“Among subjects in the second through fourth insulin quartiles, compared with those in the first quartile, increased insulin levels were associated with statistically significantly increased risks of prostate cancer {risk factor = 1.50, 1.75, & 2.55} for the second through fourth insulin quartiles, respectively”,
“Elevated fasting levels of serum insulin (but not glucose) within the normal range appear to be associated with a higher risk of prostate cancer.”
In a Chinese study [B5b]:
“… men in the highest tertile of insulin resistance had an increased risk of prostate cancer {risk factor = 2.78}. ”
In a U.S. study [5Bc]:
“Increased serum insulin associated with increased risk of prostate cancer recurrence.”
“the insulin levels of high risk patients were significantly higher than the insulin levels of medium and low risk patients”.
In a Swedish study [B5d]:
“In conclusion, hyperinsulinaemia and five other previously established components of metabolic syndrome are shown to be prospective risk factors for deaths that can be ascribed to prostate cancer. These findings confirm previous study, which indicate that prostate cancer is a component of metabolic syndrome. Moreover, these data indicate that hyperinsulinaemia and other metabolic disorders precede deaths caused by prostate cancer. Thus, our data support the hypothesis that hyperinsulinaemia is a promoter of clinical prostate cancer. Furthermore, our data suggest that the insulin level could be used as a marker of prostate cancer prognosis and tumour aggressiveness, regardless of the patient's prostate cancer stage, cancer grade and PSA level.”
B6.PCa & Triglycerides.
In a Swedish study [B6a]:
“… we found a positive association between triglycerides ≥2.25 mmol/L and PSA levels >20 μg/L {risk factor = 1.17}, as compared to PSA levels of 4.0–9.9 μg/L.”
Note: 2.25 mmol/L = 200 mg/dL.
In an Argentine study [B6b]:
“Patients with PCa showed higher TG/HDL-chol and diminished HDL-chol than Controls and BPH. PSA correlated inversely with HDL-chol and directly with TG/HDL-chol.”
Note: TG = Triglycerides; HDL-chol = HDL-cholesterol.
In a U.S. study [B6c]:
“Elevated serum triglycerides were associated with increased risk of prostate cancer recurrence {risk factor per 10 mg/dl = 1.03}”
B7.Periprostatic Fat (fat around the prostate)
There are many studies, but they say the same thing. Here’s the latest [B7a]:
“A higher periprostatic fat ratio is significantly associated with a higher Gleason score. Periprostatic fat ratio is a better predictor of higher Gleason score compared with periprostatic fat volume and may be an important risk factor in diagnosing patients with higher grade prostate cancer.”
The problem with visceral fat is that it is hormonally active. Fat isn’t just a store, it can interfere with internal organs in a paracrine fashion. Fat secretes a number of hormones, but estradiol might be particularly important in the context of the prostate.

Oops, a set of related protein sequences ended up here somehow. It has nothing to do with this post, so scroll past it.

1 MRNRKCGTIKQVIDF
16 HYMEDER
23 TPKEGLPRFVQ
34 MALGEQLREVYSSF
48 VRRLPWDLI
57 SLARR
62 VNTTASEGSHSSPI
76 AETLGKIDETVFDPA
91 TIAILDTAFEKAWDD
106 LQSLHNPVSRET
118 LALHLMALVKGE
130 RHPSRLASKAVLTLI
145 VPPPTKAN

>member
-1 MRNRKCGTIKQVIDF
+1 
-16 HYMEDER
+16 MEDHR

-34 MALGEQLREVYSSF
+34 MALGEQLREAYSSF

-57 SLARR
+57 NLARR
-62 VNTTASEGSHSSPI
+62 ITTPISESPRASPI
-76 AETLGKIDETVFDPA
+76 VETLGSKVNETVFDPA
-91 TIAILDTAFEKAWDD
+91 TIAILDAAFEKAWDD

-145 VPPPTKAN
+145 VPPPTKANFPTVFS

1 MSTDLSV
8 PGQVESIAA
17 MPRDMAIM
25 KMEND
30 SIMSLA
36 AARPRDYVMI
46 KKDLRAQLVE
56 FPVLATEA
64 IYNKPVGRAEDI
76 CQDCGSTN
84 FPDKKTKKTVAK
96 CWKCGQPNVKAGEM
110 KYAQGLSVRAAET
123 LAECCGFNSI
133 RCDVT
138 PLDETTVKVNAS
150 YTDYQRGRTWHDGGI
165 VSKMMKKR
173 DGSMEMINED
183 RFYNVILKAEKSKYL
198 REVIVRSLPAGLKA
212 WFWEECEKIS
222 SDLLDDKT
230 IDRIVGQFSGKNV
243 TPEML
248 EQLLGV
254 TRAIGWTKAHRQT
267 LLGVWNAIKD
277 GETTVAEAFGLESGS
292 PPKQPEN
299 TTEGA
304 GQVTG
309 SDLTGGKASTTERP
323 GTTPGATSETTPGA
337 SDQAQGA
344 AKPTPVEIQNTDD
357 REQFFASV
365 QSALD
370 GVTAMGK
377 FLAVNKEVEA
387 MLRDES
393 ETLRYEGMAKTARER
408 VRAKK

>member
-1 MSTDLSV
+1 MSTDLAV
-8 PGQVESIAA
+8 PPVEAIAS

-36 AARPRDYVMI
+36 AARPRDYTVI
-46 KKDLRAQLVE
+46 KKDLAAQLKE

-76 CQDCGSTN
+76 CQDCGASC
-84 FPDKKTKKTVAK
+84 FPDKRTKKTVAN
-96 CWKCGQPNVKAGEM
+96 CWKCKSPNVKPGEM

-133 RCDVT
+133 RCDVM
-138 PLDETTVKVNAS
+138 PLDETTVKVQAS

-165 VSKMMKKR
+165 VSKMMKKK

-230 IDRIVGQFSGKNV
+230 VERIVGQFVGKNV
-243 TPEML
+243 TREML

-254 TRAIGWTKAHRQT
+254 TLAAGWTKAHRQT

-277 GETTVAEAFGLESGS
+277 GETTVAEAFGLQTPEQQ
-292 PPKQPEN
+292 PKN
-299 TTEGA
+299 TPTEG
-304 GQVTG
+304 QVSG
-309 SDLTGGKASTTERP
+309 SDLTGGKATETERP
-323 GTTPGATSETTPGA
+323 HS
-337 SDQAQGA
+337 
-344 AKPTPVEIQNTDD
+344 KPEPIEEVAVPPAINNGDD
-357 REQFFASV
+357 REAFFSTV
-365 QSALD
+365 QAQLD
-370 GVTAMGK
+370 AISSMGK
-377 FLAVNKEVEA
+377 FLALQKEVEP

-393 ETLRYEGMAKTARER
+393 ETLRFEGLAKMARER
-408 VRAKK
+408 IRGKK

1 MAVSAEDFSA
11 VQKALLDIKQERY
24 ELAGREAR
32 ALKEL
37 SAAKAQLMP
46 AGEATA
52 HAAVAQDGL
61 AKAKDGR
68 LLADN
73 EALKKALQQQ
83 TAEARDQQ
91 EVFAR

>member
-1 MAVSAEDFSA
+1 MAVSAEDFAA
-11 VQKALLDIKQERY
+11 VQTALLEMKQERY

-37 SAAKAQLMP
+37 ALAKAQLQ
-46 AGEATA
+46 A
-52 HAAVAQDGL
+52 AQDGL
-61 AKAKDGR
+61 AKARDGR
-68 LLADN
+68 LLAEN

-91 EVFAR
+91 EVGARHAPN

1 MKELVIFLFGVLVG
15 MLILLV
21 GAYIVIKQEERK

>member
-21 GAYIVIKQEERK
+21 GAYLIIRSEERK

What I have tried to do above, is to:
-show that sugar does not initiate cancer or accelerate its growth
-establish a path: carbohydrate → glucose → insulin, a PCa growth factor
-& a path: carbohydrate → glucose → triglycerides → prostatic visceral fat, a PCa stimulant
What can be done to control glucose? It’s actually quite simple. The Mediterranean diet is widely considered to be so heart-healthy that many men assume it to be low-fat. Au contraire! As much as 40% of calories come from fat.
Dr. Charles Myers has complained that new patients are often in more danger of death from CVD than from PCa. When asked what he ate for breakfast, a new patient might say: “I ate a healthy breakfast; juice, oatmeal & whole wheat toast without butter.” Sugar!
Dr. Myers promotes the Mediterranean diet & eats it himself. He is also a fan of Barry Sears.
Sears created the Zone diet many years ago. Each meal of the day should have carbohydrate, fat & protein in the same proportion. It sounds difficult but isn’t.
[B9] A last word on Sugar.
As mentioned before, sucrose (table sugar) is glucose & fructose in conjugate form. It must be broken apart during digestion before absorption.
For those who think honey is a better choice, it is mostly glucose & fructose, but not conjugated. The glucose is immediately available to the body. It does come with micronutrients, but at a steep price.
I doubt that fruit played a significant role in our evolution, but we are now encouraged to eat several portions every day. Given the ratio of sugar to nutrients, that is dubious advice.
I suppose that many associate fruit sugar with fructose, & assume that it is healthier than high-fructose corn syrup. Fructose is fructose, & fruit comes with other sugars too. There is often nearly as much unconjugated glucose as fructose.
Grapes are over 15% sugars, with almost half being glucose!
In contrast, strawberries are only 5% sugars – 2% glucose.
Fructose is processed to glucose by the liver, but the process is slow. It has long been used as a safe sweetener for diabetics. Fructose is not liver-friendly. Best to limit intake.